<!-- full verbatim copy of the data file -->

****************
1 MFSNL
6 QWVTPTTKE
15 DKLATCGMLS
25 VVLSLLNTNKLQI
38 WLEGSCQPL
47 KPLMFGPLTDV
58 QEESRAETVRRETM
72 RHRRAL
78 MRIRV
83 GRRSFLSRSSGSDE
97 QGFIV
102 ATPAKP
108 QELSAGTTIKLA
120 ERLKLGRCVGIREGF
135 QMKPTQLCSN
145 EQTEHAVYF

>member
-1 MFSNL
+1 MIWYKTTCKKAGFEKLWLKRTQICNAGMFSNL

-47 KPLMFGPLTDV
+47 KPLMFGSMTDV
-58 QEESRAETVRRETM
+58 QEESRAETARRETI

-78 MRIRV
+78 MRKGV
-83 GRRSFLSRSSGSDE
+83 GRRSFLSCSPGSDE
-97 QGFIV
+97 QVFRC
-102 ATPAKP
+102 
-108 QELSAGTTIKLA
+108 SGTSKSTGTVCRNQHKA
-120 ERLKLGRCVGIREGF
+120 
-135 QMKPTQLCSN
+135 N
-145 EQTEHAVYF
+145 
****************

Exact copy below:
1 MFSNL
6 QWVTPTTKE
15 DKLATCGMLS
25 VVLSLLNTNKLQI
38 WLEGSCQPL
47 KPLMFGPLTDV
58 QEESRAETVRRETM
72 RHRRAL
78 MRIRV
83 GRRSFLSRSSGSDE
97 QGFIV
102 ATPAKP
108 QELSAGTTIKLA
120 ERLKLGRCVGIREGF
135 QMKPTQLCSN
145 EQTEHAVYF

>member
-1 MFSNL
+1 MIWYKTTCKKAGFEKLWLKRTQICNAGMFSNL

-47 KPLMFGPLTDV
+47 KPLMFGSMTDV
-58 QEESRAETVRRETM
+58 QEESRAETARRETI

-78 MRIRV
+78 MRKGV
-83 GRRSFLSRSSGSDE
+83 GRRSFLSCSPGSDE
-97 QGFIV
+97 QVFRC
-102 ATPAKP
+102 
-108 QELSAGTTIKLA
+108 SGTSKSTGTVCRNQHKA
-120 ERLKLGRCVGIREGF
+120 
-135 QMKPTQLCSN
+135 N
-145 EQTEHAVYF
+145 